Union Greed Forces Hostess To Close Doors Causing 18,500 Layoffs
The company had warned employees that it would file a motion with U.S. Bankruptcy Court Friday seeking permission to shutter its operations and sell assets if plants didn’t resume normal operations by a Thursday evening deadline.
The closing would mean the loss of about 18,500 jobs.
“Many people have worked incredibly long and hard to keep this from happening, but now Hostess Brands has no other alternative than to begin the process of winding down and preparing for the sale of our iconic brands,” CEO Gregory Rayburn said in a letter to employees posted on the company website.
He added that all employees will eventually lose their jobs, “some sooner than others.”
“Unfortunately, because we are in bankruptcy, there are severe limits on the assistance the (company) can offer you at this time,” Rayburn wrote.
Hostess, based in Irving, Texas, suspended bakery operations at its 33 factories and said its stores will remain open for several days to sell already packaged products. The privately held company filed for Chapter 11 protection in January, its second trip through bankruptcy court in less than a decade.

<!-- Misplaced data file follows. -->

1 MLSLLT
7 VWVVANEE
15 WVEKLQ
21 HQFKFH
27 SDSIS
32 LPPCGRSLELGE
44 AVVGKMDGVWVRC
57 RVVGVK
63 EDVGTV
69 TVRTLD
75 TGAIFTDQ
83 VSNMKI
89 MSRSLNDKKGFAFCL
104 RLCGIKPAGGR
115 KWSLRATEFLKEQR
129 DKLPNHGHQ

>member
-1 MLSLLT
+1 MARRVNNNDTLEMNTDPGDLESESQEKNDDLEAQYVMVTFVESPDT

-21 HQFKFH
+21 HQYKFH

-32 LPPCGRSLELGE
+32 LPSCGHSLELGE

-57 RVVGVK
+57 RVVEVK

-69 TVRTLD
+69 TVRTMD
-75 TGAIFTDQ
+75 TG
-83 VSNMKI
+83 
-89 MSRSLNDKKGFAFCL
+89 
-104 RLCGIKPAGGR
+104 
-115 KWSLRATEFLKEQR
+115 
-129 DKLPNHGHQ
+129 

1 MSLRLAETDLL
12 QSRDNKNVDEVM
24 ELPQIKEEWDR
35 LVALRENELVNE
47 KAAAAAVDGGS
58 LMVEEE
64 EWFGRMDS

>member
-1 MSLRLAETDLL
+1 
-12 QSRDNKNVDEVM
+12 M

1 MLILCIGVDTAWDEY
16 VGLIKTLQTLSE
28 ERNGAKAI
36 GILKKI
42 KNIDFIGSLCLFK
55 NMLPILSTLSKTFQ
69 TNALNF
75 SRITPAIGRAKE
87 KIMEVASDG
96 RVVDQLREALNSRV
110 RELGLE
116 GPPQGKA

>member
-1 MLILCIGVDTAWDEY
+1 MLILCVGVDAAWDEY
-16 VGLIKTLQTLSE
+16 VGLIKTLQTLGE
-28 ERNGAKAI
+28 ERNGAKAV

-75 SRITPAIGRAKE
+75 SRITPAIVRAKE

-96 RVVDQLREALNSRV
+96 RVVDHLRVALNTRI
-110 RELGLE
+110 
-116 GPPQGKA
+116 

Thousands of members of the Bakery, Confectionery, Tobacco Workers and Grain Millers International Union went on strike last week after rejecting in September a contract offer that slashed wages and benefits. Hostess said Friday the company is unprofitable “under its current cost structure, much of which is determined by union wages and pension costs.”
A union representative did not immediately return a call from The Associated Press seeking comment on the company’s announcement.
Hostess had said that production at about a dozen of its plants were seriously affected by the strike. Three plants were closed earlier this week.
The company had already reached a contract agreement with its largest union, the International Brotherhood of Teamsters. The Teamsters had urged the bakery union this week to hold a secret ballot on whether to continue striking.
Hostess, founded in 1930, was fighting battles beyond labor costs. Competition is increasing in the snack space and Americans are increasingly conscious about healthy eating. Hostess also makes Dolly Madison, Drake’s and Nature’s Pride snacks.
The Huffington Post notes that Rayburn said in a statement and on CNBC on Friday morning that he plans to try to seek a buyer for Hostess’s brands, including Twinkies. “I’m certainly hopeful that we can sell the brands and the brands will live on. They’re iconic,” he said on CNBC.
The brands may live on but the company is dead, however. Rayburn noted on Today: “It’s over. This is it.”
Hostess has revenues of about $2 billion per year.
Rayburn placed the immediate blame largely on Hostess’ bakers union, telling the Today Show on Friday: “The leadership of that union made the decision that they’re willing to sacrifice these jobs because they don’t really want to have these kinds of concessions from other companies.” In media appearances, he portrayed other Hostess unions as more flexible, saying that some of them accepted management’s proposal. But Rayburn also acknowledged to CNBC that “management was poor.”